Does that mean we gave up on Knative eventing? Absolutely not! Cloud Events, which is the event specification used by
Knative Eventing, is still at the core of Drogue Cloud. We also use Knative Eventing on the application-side, to
process, transform, and consume events. So with that, you can still use for example a
KafkaSource to have messages flow towards your Knative
With the combination of the more flexible Helm charts, this now also allows one to use an externally managed Kafka instance, like Red Hat OpenShift Streams for Apache Kafka.
Finer grained access control, public data stream, Quarkus MQTT workshop
We already added API tokens in 0.5.0, so that you can easily give applications access to Drogue Cloud. In 0.6.0 we expanded access control in a different direction. Beside having the ability to transfer ownership of an application, you can now assign a list of members and assign a role for each member. Roles include reading, modifying, or administrating an application and its resources. Basically, you can grant access to an application to others, including the "anonymous user".
And with that, we can realize a public stream of data. If you have used Drogue Cloud before, you might recall the temperature example that we use as an example. We spiced this up a little bit, deployed this on the sandbox, and made the application readable to anonymous users.
For one, you can simply get the stream using the following command:
mqtt sub --topic app/drogue-public-temperature --host mqtt-integration.sandbox.drogue.cloud --port 443 -s
This also allowed us to create a second workshop in our "book". The workshop uses Quarkus and MicroProfile to consume data from the MQTT integration and to implement a web dashboard, showing the temperature and its geo-location on a map.
Using the sandbox and the public data stream, you don't need to deploy Drogue Cloud yourself. You can start right away, focussing on the cloud side of things. Either using our quarkus-mqtt-integration-starter, or with a more guided approach through our workshop.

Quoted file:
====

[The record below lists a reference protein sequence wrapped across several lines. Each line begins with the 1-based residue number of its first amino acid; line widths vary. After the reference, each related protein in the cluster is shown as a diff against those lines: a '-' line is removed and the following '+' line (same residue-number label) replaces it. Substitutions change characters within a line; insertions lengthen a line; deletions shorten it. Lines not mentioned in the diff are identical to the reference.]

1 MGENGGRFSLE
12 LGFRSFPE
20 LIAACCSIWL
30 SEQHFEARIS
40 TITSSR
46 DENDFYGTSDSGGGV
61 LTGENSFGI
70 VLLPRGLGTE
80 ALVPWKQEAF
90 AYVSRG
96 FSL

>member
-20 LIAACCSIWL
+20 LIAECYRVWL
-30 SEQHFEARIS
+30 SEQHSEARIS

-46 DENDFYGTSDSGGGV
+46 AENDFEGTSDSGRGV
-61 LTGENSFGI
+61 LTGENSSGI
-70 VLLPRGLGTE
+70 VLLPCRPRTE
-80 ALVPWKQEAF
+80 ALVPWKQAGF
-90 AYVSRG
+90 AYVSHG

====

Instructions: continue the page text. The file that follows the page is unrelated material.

Curious what this looks like? Take a peek:
Or take a look at the running version of this application: https://quarkus-mqtt-integration-starter-drogue-quarkus-demos.apps.wonderful.iot-playground.org/
But wait, there is more …
We provide out of the box support for Minikube, Kind, and OpenShift. However, we want to ensure that Drogue Cloud runs on all Kubernetes distributions. So a long-standing goal was to actually test this, and fix issues that would prevent us from doing so. For 0.6.0 we have successfully tested running on top of Google Kubernetes Engine (GKE).
All services are now exported through an aggregated API endpoint. The device registry can now handle hashed passwords. Switch to Kubernetes Ingress for console and API endpoints. Fix up a lot of labels for different Kubernetes resources.
The web console has a bunch of new pages, mainly around applications and devices. It is now possible to view some information in a structured form. And additionally, you can also edit the YAML directly from the web console.
The Kafka interface layer still needs to handle the one-topic-per-application model. However, cleaning up the Kafka interface felt more important, and so we postponed this task for the 0.7.0 release.
We want to add some additional IoT specific endpoints. Making Drogue Cloud more compatible with other systems, and allowing to leverage existing APIs sounds like the good idea. Our plan is to take a look at some existing open source APIs, and try to add them. Eclipse Hono and FIWARE come to our mind.
Improving the developer experience even more is also on our list. For example, providing edge-side SDKs in languages like Python. Creating some more examples and workshops using Kafka and Knative. Maybe in combination with Quarkus and Funqy.
Running on GKE is fine, but we also want to test Drogue Cloud on Azure, AWS, and others. If you have an interest in this too, feel free to join this effort.
We also labeled some issues now with help wanted. Just in case you are looking for a way to contribute.
As always, you are welcome to join and give the new version a try on our sandbox.